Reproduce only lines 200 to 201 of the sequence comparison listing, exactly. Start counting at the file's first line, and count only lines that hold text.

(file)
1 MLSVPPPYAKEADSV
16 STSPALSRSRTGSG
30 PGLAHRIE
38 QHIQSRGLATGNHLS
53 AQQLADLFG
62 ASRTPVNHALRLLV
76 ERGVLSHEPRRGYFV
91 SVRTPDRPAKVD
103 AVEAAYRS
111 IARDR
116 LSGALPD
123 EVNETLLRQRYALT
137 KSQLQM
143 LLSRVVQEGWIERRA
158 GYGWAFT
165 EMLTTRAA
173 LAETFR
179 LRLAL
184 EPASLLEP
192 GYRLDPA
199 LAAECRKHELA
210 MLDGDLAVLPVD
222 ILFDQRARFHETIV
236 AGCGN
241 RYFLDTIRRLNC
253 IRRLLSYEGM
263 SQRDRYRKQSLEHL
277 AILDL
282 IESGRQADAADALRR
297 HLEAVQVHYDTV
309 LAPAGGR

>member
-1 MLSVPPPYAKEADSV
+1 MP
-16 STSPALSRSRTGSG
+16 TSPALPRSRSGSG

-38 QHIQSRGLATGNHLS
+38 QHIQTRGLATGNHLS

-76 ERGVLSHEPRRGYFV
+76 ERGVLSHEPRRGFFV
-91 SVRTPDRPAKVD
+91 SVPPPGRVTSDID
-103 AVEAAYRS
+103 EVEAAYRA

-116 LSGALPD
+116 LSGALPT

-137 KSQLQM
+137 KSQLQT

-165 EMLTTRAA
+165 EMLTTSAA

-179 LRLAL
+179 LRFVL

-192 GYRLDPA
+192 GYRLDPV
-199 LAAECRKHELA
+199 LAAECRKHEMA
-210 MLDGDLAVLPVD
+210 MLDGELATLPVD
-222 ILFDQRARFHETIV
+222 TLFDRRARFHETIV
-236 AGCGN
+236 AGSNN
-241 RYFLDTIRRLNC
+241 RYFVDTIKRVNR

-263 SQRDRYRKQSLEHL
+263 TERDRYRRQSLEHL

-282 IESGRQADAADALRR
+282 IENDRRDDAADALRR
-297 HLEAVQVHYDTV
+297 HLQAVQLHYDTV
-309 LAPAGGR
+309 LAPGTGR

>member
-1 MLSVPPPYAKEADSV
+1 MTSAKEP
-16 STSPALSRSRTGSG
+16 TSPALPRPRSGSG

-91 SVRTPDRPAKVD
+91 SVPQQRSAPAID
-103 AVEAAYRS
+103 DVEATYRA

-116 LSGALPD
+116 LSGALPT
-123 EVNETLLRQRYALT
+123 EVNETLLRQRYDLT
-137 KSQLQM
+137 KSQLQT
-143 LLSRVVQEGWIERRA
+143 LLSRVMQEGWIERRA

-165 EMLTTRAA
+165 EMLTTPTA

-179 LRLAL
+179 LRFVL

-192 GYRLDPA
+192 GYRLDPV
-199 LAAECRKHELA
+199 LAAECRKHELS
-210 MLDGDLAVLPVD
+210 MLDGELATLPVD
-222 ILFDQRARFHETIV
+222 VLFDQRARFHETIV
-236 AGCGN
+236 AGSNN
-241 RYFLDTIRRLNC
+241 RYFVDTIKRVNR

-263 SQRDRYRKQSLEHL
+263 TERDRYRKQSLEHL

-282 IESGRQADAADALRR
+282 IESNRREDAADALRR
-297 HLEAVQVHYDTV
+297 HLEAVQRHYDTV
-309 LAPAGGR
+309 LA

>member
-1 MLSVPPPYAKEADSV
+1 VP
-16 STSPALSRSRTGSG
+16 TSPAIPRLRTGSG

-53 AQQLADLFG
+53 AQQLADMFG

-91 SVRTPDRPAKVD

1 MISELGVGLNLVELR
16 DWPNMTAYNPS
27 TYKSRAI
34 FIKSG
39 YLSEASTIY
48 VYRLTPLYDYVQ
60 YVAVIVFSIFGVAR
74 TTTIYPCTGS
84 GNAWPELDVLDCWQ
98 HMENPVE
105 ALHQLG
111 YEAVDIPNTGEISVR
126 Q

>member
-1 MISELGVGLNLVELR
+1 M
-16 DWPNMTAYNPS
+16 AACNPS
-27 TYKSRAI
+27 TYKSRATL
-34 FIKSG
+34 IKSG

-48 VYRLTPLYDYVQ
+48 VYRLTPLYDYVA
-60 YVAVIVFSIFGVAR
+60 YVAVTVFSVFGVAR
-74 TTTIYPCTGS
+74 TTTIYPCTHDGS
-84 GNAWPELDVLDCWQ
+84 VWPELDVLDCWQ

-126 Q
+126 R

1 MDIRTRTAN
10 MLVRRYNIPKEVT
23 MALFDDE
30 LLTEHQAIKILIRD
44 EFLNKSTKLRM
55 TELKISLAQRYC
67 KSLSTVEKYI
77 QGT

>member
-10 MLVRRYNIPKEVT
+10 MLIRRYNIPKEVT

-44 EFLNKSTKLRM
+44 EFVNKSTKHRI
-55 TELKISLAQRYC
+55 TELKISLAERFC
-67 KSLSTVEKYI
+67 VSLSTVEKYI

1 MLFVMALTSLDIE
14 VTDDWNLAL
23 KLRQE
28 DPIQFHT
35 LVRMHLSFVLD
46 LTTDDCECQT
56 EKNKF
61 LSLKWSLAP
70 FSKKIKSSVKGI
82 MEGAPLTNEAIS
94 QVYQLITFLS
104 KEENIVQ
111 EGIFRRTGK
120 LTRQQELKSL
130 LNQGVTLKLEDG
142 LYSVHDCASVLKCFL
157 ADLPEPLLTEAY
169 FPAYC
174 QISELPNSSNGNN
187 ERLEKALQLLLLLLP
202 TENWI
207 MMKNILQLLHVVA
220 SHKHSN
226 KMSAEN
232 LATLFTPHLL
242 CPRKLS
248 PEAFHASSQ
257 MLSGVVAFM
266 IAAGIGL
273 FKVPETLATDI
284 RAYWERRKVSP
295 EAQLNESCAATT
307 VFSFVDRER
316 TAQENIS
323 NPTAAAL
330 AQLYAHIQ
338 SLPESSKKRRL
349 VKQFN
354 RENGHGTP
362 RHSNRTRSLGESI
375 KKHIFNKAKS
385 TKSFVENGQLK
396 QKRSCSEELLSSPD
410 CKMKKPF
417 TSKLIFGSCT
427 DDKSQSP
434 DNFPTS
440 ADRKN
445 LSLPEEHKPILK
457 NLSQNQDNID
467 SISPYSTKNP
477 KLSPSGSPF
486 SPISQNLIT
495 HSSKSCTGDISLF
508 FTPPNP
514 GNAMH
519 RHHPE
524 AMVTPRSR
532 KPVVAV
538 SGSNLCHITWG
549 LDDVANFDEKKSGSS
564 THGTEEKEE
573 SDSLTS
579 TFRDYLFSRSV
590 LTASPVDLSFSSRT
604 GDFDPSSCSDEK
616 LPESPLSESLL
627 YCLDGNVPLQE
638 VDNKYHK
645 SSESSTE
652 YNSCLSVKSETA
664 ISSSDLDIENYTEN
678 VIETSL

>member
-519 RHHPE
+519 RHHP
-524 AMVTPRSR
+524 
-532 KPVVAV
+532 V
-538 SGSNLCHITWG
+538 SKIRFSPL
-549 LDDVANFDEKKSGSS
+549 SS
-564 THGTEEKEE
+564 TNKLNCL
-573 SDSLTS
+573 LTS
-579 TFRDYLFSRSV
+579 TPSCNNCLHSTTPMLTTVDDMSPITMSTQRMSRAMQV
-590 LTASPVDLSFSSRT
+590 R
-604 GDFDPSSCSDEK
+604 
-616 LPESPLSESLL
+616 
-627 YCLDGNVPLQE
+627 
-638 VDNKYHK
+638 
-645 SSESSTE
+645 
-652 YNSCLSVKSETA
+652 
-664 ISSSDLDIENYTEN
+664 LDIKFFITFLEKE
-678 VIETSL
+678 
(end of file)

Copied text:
273 FKVPETLATDI
284 RAYWERRKVSP